Optimizing Your Pre-Workout Meal

When it comes to physical performance, the importance of a well-balanced diet cannot be overstated. The food we consume before a workout plays a crucial role in fueling our bodies and enhancing our performance. This blog post will delve into the optimal structure of a pre-workout meal, highlighting the dos and don'ts, and providing practical recommendations for hydration and supplementation.

The Ideal Pre-Workout Dinner

A pre-workout dinner should be light, slightly alkalizing, and predominantly composed of liquid or semi-liquid dishes. It's essential to keep protein intake low, as an excess of protein can lead to longer digestion times, which may cause discomfort during your workout.

The focus should be on dishes rich in vegetables and legumes, such as pureed soups and vegetable creams, along with digestible dishes like baked poultry or fish croquettes. Including cooked vegetables and fresh fruits (preferably consumed on an empty stomach for better digestion) can also be beneficial.

Foods to Limit or Avoid

When planning your pre-workout meal, it's crucial to avoid combining protein and starchy foods in the same dish or meal. The contrasting effects these foods have on gastric secretion can lead to longer digestion times, which is not ideal before a workout.

Additionally, certain combinations like meat and milk, or eggs with milk and its derivatives, should be avoided. Acidic foods and drinks should not be combined with proteins and starches, as their acidity can slow down the digestion of these nutrients.

Cautions with Stimulants

Stimulants like tea, coffee, or chocolate can increase the heart rate and metabolism, leading to a temporary sensation of well-being or reduced fatigue. However, these effects can also cause nervousness and insomnia post-workout. Therefore, it's advisable to limit the consumption of these stimulants before your training session.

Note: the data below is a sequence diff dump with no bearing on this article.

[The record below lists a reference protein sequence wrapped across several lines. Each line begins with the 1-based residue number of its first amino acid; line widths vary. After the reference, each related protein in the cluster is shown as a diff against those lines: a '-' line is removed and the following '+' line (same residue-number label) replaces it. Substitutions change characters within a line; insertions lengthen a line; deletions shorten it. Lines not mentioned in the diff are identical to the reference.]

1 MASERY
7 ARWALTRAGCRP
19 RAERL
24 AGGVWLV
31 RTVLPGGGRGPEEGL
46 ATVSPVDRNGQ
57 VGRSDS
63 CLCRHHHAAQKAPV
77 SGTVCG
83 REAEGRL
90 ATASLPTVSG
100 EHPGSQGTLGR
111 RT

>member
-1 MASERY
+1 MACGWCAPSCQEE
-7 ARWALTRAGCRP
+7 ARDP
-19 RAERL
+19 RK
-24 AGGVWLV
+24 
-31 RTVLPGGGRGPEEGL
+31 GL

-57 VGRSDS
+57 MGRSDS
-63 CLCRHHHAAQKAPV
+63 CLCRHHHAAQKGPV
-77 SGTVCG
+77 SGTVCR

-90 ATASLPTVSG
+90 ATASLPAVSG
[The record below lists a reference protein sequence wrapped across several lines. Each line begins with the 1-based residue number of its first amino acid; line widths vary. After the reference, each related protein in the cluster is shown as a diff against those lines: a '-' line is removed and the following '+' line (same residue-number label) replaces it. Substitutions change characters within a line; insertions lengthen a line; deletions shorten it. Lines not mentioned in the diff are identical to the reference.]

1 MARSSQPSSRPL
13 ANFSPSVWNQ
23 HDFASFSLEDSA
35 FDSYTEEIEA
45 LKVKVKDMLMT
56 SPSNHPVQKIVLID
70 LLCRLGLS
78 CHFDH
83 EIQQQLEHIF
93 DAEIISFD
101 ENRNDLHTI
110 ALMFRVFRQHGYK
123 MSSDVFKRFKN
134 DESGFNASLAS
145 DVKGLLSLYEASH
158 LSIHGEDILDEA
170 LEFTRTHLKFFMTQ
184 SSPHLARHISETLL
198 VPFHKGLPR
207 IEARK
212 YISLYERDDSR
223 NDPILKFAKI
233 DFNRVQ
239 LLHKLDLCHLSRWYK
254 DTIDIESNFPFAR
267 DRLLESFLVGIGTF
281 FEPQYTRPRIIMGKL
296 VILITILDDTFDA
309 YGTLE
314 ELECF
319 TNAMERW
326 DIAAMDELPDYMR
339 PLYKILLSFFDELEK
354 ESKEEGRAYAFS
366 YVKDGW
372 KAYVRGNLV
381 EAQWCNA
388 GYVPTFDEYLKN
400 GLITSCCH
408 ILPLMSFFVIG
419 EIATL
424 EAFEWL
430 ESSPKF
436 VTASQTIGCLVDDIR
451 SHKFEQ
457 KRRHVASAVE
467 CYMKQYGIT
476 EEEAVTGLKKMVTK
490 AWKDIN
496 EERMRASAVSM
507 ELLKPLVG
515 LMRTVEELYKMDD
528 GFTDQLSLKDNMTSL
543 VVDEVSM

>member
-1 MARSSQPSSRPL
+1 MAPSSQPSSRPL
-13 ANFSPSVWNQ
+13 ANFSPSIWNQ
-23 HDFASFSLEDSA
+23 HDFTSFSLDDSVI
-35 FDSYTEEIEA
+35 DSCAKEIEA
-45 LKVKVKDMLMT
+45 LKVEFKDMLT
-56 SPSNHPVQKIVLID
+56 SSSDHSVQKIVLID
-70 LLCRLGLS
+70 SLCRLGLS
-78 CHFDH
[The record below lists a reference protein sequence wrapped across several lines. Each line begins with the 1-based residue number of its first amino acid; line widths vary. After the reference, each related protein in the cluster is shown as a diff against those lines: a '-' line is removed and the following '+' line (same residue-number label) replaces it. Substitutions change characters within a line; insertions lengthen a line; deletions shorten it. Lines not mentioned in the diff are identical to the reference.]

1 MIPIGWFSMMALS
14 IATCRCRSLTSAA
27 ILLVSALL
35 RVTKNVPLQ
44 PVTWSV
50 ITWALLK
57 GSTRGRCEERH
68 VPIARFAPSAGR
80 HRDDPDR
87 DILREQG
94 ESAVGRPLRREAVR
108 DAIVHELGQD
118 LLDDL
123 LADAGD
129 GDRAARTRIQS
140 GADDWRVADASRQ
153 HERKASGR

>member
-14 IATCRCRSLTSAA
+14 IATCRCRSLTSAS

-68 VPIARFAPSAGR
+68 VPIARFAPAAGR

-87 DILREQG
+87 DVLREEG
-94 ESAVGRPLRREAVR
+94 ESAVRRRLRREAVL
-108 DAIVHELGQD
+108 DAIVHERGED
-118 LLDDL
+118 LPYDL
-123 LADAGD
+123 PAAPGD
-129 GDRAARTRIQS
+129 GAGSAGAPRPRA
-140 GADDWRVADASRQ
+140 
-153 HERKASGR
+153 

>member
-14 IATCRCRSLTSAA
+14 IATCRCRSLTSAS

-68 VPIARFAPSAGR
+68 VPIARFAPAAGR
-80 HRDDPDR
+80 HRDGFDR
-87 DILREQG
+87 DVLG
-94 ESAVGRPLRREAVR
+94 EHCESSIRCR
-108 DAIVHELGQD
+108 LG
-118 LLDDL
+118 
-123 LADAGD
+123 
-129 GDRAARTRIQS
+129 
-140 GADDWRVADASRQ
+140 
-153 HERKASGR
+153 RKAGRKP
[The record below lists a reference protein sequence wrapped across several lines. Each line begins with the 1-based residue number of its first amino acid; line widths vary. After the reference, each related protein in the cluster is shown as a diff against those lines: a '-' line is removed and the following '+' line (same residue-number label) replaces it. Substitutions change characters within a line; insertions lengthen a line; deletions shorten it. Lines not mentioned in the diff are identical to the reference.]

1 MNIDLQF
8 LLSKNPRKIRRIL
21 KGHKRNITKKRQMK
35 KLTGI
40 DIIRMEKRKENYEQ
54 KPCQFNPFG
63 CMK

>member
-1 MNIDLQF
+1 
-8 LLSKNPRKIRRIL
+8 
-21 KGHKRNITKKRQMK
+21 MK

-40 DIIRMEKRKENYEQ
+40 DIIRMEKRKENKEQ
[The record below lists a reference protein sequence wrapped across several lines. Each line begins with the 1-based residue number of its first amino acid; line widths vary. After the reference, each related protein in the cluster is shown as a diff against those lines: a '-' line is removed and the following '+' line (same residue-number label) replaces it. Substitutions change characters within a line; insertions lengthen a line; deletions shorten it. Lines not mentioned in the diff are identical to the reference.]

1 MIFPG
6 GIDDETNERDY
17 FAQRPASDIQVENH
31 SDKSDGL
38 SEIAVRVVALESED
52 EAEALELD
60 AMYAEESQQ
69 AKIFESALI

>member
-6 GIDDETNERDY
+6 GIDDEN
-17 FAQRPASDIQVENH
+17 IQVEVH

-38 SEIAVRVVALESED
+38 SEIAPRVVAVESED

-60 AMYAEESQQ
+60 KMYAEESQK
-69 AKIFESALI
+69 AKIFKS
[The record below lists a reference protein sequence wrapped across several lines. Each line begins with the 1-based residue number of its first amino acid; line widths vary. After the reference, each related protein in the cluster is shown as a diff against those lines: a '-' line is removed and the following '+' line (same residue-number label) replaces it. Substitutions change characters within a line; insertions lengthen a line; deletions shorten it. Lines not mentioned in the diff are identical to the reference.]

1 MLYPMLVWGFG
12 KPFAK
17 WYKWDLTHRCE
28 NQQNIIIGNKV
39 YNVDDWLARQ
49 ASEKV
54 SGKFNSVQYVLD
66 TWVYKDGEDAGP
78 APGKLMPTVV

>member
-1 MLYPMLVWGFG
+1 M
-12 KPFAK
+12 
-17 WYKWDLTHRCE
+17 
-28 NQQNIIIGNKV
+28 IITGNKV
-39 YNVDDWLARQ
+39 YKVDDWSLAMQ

Hydration and Electrolyte Balance

Proper hydration is crucial before, during, and after exercise. A general guideline is to consume 400-600 ml of water in the two hours leading up to your workout, and continue to hydrate throughout the session with 150-300 ml every 15-20 minutes.

If your workout is prolonged (more than 90 minutes), consider using hypotonic sports drinks, which contain carbohydrates and electrolytes. These drinks can help prevent dehydration and mineral deficiencies caused by sweating. Sweat contains essential minerals like sodium, chlorine, magnesium, and potassium, and deficiencies in these minerals can lead to disorders and performance issues.

The Ideal Workout Drink

The ideal workout drink should contain a maximum of 5% carbohydrates and essential electrolytes like chlorine, sodium, potassium, and magnesium. The concentration of the drink should be isotonic or hypotonic to ensure quick absorption from the intestine to the blood.


During periods of high energy demand or when optimal nutrition cannot be achieved, multivitamin and multimineral supplements can be beneficial. However, it's crucial to read all the components carefully before taking any supplement. Always ensure the supplement is approved by the relevant health authorities.


A well-planned pre-workout meal can significantly enhance your performance, while improper food combinations can hinder it. Remember, the key is to consume a light, alkalizing meal, stay hydrated, and consider supplementation when necessary. Always listen to your body and adjust your dietary habits accordingly to achieve your fitness goals.

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